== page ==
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Supreme Court makes sleep apnea tests more likely


Supreme Court makes sleep apnea tests more likely

A Supreme Court ruling may make it easier for trucking companies to ask drivers in South Carolina and elsewhere to submit to sleep apnea testing. The court ruled against a driver for Crete Carrier Corp. saying that they didn’t violate his rights under the Americans with Disabilities Act. The man said that he was fired after refusing to take sleep apnea tests. His lawsuit claimed that he was only asked to take the test because of his BMI.

Crete asked the man to take the test despite a letter from his doctor saying that they were not necessary. According to one employment law attorney, courts are generally loathe to classify obesity as a disability under the ADA. Now that the ruling has been issued, workers may be required to both submit to and pay for their own sleep apnea tests.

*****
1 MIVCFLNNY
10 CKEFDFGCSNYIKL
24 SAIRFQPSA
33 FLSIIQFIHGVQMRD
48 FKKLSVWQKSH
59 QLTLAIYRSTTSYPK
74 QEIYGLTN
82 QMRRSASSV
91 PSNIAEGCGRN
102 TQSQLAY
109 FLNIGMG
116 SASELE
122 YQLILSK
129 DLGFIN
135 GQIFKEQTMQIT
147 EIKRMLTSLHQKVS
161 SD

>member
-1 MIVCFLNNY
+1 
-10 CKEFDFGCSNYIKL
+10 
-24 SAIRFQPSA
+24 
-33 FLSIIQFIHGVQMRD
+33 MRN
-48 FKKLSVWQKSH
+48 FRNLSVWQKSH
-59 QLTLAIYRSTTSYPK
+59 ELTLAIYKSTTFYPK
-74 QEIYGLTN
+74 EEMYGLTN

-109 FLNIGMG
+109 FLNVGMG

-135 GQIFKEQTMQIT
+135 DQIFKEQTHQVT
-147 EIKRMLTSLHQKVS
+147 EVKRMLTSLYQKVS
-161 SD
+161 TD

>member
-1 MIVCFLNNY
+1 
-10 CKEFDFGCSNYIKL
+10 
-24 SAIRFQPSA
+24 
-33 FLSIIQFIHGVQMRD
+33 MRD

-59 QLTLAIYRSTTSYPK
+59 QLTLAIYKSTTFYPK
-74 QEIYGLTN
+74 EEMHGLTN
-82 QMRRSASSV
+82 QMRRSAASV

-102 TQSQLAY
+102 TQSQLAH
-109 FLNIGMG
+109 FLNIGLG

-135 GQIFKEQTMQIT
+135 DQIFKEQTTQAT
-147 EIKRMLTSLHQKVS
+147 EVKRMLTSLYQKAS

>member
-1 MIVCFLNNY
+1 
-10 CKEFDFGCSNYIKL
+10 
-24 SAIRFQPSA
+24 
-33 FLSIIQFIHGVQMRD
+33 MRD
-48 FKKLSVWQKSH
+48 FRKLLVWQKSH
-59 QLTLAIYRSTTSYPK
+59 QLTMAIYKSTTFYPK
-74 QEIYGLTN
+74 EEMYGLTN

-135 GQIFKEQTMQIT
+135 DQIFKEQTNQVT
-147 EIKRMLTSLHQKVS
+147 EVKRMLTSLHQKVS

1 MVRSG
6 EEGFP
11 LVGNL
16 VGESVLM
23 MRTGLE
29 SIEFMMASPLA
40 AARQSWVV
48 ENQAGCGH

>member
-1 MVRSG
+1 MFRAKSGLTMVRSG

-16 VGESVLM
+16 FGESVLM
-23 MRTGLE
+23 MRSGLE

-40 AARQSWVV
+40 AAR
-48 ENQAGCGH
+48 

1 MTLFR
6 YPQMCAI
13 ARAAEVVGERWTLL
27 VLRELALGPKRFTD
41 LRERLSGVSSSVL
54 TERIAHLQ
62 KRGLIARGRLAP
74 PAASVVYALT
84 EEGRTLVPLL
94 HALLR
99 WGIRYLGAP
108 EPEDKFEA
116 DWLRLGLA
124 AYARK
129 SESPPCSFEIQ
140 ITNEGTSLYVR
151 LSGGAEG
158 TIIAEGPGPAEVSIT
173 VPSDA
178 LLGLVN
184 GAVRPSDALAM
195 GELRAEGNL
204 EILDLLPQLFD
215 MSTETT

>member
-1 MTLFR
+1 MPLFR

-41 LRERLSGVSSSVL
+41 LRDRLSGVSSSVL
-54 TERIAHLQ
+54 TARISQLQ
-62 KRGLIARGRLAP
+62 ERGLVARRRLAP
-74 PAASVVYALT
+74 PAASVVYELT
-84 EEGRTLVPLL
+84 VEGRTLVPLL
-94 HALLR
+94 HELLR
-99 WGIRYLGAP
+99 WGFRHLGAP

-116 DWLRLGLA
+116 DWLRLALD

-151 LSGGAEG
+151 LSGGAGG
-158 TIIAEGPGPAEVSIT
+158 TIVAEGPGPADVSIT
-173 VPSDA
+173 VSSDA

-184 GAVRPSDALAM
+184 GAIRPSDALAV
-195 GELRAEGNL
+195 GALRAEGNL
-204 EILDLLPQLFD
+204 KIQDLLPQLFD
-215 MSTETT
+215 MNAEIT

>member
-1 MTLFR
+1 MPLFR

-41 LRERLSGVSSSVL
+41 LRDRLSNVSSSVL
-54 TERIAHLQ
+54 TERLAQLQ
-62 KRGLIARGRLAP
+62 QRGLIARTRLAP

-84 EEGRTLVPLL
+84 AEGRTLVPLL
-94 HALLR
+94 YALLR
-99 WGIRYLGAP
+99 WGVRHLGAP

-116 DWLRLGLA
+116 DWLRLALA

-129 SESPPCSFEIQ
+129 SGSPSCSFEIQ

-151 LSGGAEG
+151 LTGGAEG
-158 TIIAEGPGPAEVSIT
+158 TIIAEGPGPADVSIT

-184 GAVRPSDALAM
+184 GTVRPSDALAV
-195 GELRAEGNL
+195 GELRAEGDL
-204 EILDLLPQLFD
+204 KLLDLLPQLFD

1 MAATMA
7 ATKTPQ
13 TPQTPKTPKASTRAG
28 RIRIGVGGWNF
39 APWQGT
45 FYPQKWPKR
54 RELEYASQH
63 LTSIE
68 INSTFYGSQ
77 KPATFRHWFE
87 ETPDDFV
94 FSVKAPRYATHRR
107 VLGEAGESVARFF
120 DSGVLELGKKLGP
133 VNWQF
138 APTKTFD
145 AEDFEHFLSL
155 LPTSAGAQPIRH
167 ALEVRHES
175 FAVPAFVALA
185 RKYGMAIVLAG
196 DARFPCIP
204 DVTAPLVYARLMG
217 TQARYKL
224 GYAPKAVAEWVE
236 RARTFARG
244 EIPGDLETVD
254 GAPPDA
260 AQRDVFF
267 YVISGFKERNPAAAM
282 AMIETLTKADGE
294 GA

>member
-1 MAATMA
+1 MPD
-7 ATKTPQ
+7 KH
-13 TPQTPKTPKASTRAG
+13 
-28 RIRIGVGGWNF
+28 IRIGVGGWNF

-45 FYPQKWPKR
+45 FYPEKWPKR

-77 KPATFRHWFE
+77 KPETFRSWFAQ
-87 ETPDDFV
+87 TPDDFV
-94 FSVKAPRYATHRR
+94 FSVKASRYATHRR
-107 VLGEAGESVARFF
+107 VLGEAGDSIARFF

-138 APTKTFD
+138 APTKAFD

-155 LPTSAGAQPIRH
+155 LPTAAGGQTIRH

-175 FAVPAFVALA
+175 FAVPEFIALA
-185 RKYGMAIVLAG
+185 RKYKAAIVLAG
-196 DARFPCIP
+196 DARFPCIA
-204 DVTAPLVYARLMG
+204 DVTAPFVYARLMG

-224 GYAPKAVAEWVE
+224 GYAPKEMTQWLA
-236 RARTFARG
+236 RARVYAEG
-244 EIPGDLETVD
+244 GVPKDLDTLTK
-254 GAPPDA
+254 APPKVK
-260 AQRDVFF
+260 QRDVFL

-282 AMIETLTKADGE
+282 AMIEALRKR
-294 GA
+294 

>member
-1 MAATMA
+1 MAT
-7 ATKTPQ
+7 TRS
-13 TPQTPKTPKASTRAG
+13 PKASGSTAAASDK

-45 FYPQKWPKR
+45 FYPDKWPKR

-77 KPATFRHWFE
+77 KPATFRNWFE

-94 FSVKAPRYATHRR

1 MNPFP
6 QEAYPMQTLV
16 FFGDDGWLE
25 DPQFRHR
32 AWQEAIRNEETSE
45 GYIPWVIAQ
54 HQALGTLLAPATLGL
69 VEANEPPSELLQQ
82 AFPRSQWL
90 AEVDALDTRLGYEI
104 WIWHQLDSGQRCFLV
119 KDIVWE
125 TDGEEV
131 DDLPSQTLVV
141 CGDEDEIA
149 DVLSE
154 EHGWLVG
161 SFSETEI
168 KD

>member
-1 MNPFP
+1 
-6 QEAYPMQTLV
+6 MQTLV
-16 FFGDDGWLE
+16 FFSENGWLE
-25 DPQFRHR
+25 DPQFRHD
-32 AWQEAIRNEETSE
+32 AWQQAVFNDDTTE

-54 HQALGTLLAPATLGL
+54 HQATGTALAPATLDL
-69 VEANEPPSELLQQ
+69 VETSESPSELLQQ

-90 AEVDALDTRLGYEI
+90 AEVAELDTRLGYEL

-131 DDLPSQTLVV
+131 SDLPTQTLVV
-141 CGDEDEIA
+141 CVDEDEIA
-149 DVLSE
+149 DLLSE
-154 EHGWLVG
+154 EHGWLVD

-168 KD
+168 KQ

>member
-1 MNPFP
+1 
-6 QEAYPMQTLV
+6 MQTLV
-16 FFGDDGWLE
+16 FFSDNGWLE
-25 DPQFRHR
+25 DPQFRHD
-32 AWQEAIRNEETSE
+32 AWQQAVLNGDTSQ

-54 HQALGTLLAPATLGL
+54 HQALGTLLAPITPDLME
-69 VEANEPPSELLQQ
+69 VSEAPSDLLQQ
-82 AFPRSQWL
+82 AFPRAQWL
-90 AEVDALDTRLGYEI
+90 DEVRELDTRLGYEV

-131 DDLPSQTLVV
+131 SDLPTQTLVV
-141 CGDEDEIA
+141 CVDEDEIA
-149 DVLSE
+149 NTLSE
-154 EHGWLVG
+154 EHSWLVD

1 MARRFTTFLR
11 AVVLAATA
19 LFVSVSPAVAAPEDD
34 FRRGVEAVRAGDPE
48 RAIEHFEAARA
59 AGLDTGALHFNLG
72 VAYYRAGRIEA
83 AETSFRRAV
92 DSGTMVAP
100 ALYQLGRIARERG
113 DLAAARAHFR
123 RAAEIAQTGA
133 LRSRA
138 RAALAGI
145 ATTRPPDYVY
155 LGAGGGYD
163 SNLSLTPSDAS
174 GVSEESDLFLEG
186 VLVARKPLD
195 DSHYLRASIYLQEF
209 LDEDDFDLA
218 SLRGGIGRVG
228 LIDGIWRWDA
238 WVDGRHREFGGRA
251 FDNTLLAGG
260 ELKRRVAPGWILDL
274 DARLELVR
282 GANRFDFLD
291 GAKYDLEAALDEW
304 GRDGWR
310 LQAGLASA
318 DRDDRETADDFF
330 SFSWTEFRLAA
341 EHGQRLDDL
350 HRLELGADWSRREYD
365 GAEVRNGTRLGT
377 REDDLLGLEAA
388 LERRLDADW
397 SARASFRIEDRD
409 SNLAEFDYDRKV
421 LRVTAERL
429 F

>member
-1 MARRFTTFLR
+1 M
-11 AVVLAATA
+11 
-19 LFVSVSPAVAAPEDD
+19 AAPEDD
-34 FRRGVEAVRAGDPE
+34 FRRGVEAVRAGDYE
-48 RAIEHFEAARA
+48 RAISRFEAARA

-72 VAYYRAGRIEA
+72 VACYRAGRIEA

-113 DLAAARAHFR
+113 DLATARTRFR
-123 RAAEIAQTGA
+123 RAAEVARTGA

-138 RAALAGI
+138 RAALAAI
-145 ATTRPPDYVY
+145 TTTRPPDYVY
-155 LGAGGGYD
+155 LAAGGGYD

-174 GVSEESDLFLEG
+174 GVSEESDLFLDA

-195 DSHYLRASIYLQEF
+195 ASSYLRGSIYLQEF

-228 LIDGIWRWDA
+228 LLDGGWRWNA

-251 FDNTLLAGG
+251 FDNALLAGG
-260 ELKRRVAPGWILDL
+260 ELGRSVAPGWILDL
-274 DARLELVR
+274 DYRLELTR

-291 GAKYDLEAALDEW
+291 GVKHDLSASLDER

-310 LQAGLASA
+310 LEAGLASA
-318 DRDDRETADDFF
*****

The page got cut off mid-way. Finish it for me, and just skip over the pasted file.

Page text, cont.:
The main concern for those who have sleep apnea is that they will become drowsy while driving. Research has shown that those with the condition get into five times as many preventable accidents compared to those who do not have the condition. The most common type of sleep apnea is obstructive sleep apnea, which causes people to stop breathing in regular cycles while they sleep. Obesity is one factor that may increase a person’s risk of getting the condition.

A truck accident may cause serious injuries to both the driver of the truck as well as drivers or passengers in other vehicles. Those who are hurt because of a negligent driver may be entitled to compensation for their injuries. Compensation may help to pay medical bills, recoup lost wages or make up for lost future earnings. It may also make up for the fact that an injured victim may have a lower quality of life.